This is because the story surrounds Madame Emery’s umbrella shop. This shop is the center of all other connecting themes.

Basically, the umbrella is related to many different aspects of The Umbrellas of Cherbough. It is not only a physical attribute within the film, it is also symbolic in its use as a form of genre, its direction, as well as the relationship between Madame Emery and Geneviève within the plot. Again, this makes very difficult themes easier to watch, therefore, the weaving of the many contexts of the umbrella creates a whimsical façade.

Une Femme est Une Femme

Through the use of primary colors Jean-Luc Godard portrays a visual sarcasm in A Woman is A Woman.

Through primary colors he is able to stylistically mimic the immature persona of main character Angela. The primary colors [red, blue and yellow] are consistently used within the mise-en-scène: yellow pajamas; Angela’s red clothes; Émile’s blue clothes, etcetera. Primary colors tend to represent the earliest time of development in humans— children. This is exactly how Angela behaves.

Main character Angela, played by Anna Karina, is immature. She has temper tantrums and constantly reacts as a brat. She wants what-she-wants-when-she-wants it and will not humor reason. She wants a baby even though the way she lives is not appropriate to raise a child: she is in a unstable relationship, her boyfriend does not want a child and she works as a singing go-go girl.

In contrast the definition of a woman is an adult female; however, the main character clearly lacks the maturity of an adult. Although it is blatantly obvious that Angela’s dialogue, behavior and actions reflect an immature woman, perhaps even under-developed, the colors accentuate this behavior. Angela’s playground is within an adult theme. Red blue and yellow illuminate this playground, therefore, creating visual sarcasm.

Jules et Jim

We tilt a plank balanced by her,
pushing ground to soar to insecure
heights, a flight that lands bottomless.

Through her we seek to find what is lost
within ourselves, made weak by her
cracked shell, we dwell within her presence
or lack thereof, like doves we fly,
then our beaks streak the obvious
glass, crash into shallow puddles.
The smudge is clearer than our minds.

As our ankles hit the soil,
we tilt our weight onto our hearts,
smother our sense of direction
in the reflection of her scattered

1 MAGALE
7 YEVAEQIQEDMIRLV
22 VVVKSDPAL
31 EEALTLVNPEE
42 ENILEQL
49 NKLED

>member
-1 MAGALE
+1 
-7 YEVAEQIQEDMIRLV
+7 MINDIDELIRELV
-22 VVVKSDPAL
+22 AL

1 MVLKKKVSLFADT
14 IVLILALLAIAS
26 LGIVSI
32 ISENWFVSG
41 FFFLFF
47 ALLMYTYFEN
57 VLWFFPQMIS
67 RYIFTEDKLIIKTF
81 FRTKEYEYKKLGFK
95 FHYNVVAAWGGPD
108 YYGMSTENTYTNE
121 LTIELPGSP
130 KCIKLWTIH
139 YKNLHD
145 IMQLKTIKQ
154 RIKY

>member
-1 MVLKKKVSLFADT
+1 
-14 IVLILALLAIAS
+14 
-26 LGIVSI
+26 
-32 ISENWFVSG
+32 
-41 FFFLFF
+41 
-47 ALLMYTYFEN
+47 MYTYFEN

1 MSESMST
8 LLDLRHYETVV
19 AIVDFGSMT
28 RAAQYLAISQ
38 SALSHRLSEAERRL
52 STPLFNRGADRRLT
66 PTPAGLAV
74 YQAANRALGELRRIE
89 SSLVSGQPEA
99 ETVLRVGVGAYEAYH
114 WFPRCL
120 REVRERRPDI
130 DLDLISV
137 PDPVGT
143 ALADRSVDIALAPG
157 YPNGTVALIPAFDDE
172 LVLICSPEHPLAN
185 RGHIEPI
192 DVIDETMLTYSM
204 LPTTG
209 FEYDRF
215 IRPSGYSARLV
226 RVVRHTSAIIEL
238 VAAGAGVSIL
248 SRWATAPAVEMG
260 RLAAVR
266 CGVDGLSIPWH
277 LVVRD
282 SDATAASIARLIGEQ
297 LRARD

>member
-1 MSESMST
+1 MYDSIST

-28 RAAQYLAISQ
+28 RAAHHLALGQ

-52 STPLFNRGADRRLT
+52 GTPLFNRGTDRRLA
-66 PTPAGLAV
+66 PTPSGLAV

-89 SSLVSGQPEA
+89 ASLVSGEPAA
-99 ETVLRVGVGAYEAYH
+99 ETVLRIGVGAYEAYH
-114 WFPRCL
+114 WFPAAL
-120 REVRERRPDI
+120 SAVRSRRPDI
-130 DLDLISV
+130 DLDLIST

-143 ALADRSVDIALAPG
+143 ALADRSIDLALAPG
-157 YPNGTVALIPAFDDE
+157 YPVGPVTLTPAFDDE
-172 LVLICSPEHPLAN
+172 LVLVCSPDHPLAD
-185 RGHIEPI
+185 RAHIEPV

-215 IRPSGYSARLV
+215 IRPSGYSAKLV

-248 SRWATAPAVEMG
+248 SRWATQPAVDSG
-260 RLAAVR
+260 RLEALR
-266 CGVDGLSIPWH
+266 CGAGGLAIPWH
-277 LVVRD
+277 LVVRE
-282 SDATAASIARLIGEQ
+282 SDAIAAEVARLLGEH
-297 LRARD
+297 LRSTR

bosom, schisms and wilted looms
we fall through, plunge to catch erratic
mannerisms of an obscure

femme, dim light is our savoir, we
savor the question of her, chase
and flirt with the whims of her,
“especially me,” Jules said. Jim
begs to differ, for the stiffer
part of him becomes limp from attempts
beyond sarcastic-intimate

lips. Frozen frames of smiles, frowns and gazes
blaze his bones, the only moan he
sounds is the sealed lid of an urn.

L’Anee Denière à Marienbad

Marienbad, memory bad,
a masculine voice hypnotizes
a stuttered view, fertile infinitude
of déjà vu: “…always walls,
always corridors, always doors…”

Walls contain a boudoir, her body
flanks siamese photos, hold rooms of
empty people equal in hollow
movement, hangs images of terraces,
a fountain that towers our shadow,

or not, many times we stood, once I
fell, a lapsed sound covers her stare,
a garden with a maze of static
and grey evergreens, bird’s eye views
of ceilings, baroque trim, tilt down to

corridors whether crowded or
vacant lead to doors, to rooms with walls,
contain a boudoir, her body flanks
siamese photos, hold rooms of empty people
equal in hollow movement,

hangs images of terraces,
a fountain that towers our shadow,
or not, many times we stood, once I
fell, a lapsed sound covers her stare, a
garden with a maze of static and

grey evergreens, bird’s eye views of ceilings,
baroque trim, tilt down to confirm
intimate factions the distraction of

doors may pivot or remain rusted
shut, locked, block exit, slide or revolve
entrance, means of access from corridors
whether crowded or vacant lead to doors
to rooms with walls contain a boudoir,

her body flanks siamese photos, hold rooms